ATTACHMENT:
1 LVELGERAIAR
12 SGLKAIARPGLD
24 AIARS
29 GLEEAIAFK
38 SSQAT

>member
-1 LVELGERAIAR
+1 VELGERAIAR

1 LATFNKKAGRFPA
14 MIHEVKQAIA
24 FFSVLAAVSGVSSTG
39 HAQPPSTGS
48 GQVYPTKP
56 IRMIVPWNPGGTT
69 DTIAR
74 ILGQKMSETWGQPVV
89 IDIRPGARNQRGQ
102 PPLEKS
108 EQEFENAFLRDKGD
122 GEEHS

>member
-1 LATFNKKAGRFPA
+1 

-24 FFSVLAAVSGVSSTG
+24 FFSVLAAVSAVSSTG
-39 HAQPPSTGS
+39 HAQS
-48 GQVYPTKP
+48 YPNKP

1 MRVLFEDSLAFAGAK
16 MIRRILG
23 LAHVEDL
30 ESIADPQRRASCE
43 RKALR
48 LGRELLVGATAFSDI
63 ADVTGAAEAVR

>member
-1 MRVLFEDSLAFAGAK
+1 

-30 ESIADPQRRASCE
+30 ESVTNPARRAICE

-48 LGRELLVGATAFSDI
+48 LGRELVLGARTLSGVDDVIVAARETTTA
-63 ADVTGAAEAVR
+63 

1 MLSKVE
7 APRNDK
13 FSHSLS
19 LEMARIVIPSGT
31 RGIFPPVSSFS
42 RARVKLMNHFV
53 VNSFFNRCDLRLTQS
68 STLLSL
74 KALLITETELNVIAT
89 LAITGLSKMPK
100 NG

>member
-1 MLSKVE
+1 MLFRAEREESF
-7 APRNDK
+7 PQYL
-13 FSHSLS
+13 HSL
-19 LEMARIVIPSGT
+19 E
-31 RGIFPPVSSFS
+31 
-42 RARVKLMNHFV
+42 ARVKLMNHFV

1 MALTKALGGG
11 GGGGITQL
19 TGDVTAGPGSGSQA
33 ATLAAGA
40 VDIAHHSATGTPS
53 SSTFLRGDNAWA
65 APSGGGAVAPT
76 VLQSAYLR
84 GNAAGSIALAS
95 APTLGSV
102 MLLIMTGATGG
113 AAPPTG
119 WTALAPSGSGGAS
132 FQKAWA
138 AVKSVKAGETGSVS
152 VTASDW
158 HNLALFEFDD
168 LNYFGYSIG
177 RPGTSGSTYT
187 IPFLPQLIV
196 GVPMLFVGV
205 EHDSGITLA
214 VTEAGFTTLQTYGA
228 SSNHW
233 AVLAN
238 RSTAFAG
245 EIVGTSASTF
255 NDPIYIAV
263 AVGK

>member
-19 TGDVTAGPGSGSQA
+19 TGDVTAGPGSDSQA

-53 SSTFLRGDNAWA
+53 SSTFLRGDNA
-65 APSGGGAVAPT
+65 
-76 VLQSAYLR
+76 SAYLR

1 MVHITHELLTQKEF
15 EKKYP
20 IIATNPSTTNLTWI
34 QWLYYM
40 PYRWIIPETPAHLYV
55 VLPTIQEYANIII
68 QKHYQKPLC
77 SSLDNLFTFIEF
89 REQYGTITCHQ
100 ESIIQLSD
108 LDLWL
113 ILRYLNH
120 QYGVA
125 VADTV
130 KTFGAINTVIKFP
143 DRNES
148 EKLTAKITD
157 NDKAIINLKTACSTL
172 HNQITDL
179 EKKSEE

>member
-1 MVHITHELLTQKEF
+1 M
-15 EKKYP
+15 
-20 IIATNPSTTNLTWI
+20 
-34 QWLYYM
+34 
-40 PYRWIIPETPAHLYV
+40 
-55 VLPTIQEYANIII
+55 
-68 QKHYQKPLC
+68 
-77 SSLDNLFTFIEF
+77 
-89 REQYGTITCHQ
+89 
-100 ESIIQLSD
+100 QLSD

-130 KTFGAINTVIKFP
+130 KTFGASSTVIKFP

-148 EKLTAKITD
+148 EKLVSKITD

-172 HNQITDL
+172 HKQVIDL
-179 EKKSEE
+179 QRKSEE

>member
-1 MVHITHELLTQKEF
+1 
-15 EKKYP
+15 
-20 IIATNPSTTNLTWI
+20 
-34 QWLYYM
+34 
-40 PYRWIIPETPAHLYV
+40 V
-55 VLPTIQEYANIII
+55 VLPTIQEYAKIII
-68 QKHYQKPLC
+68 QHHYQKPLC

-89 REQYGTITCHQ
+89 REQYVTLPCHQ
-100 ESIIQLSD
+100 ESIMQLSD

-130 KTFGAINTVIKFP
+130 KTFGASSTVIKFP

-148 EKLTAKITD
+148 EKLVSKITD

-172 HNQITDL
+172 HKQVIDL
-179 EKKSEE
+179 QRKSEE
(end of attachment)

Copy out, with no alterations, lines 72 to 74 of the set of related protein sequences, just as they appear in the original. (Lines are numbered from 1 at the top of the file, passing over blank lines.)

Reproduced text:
19 TGDVTAGPGSGSQA
33 ATLAAGA
40 VDIAHHSATGTPS